Patients, doctors turn to acupuncture amid America's opioid crisis
Acupuncture is being embraced by patients and doctors as an alternative to powerful painkillers
(MedPage Today) -- Randomized analysis lacked a comparator group, however
A recently published survey of family physicians found that those who received training in acupuncture prescribed fewer opioids to patients with chronic noncancer pain than those without acupuncture training.
Decreases seen in hot flushes, day - and - night sweats, sleep problems, emotional and physical symptoms
THURSDAY, Feb. 21, 2019 -- A brief acupuncture intervention is associated with reductions in moderate-to-severe menopausal symptoms, according to a study published online Feb. 19 in BMJ Open. Kamma Sundgaard Lund, Ph.D., from the University of...
A recent study investigated whether acupuncture might be a useful, nonpharmaceutical way to minimize some of the symptoms that occur during menopause.
In conclusion, many complementary and integrative treatment options may be helpful for patients with migraines, and understanding potential efficacy, benefits, and risks can help providers discuss these modalities with their patients. Such a conversation can empower patients, build the therapeutic relationship, and increase self-efficacy, thus improving outcomes and patient-centered care.
Compared with women who didn't get acupuncture, those who did had significant reductions in hot flashes, a recent study found.
(University of California - San Francisco) A program offering group support, acupuncture, mindfulness, massage and gentle exercise may help prevent patients on prescription opioids from spiraling down to drug misuse, overdose and death, according to a study led by researchers at UCSF.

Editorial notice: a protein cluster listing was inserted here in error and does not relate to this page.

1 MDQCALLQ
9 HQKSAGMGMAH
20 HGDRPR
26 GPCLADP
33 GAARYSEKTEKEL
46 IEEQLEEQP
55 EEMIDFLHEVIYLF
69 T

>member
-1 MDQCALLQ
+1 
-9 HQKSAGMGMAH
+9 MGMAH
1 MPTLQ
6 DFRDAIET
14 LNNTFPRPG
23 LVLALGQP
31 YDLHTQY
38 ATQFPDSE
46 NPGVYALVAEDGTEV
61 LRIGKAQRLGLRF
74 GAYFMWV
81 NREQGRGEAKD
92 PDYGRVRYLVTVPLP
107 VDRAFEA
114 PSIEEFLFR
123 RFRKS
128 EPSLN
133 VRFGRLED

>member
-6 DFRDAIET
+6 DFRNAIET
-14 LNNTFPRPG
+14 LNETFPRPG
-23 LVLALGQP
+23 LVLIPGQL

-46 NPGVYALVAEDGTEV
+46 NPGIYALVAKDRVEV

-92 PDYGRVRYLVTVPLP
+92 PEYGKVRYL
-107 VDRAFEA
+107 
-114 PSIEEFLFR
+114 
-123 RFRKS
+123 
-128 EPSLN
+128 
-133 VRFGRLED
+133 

Linked to reductions in hot flushes, sweating, mood swings, sleep disturbance, skin and hair problems, although placebo effect can ’t be ruled out Related items fromOnMedica Antibiotic scrip rates lower in CAM-trained practices Vaginal oestradiol tablet no better than placebo Is crowdfunding for cancer patients paying for ‘quackery’? Cancer patients using complementary meds die sooner Don ’t deny menopausal women HRT and explain pros and cons, doctors told
Publication date: Available online 18 February 2019Source: European Journal of Integrative MedicineAuthor(s): Xiao Xu, Zhen Chen, Hong-Yuan Wang, Li Li, Jue Lu, Min Yan, Cai-Yan Ding, Zhi-Qin Sun, Qiu-Hua SunAbstractIntroductionMoxibustion is described as a technique that applies heat which is generated by burning herbal preparations containing Artemisia vulgaris to stimulate acupuncture points.. The aim of this study is to assess the efficacy and safety of moxibustion treatment for AS. In the future, a larger RCT will be conducted based on preliminary data from this study.MethodsThis research is a protocol for an open, as...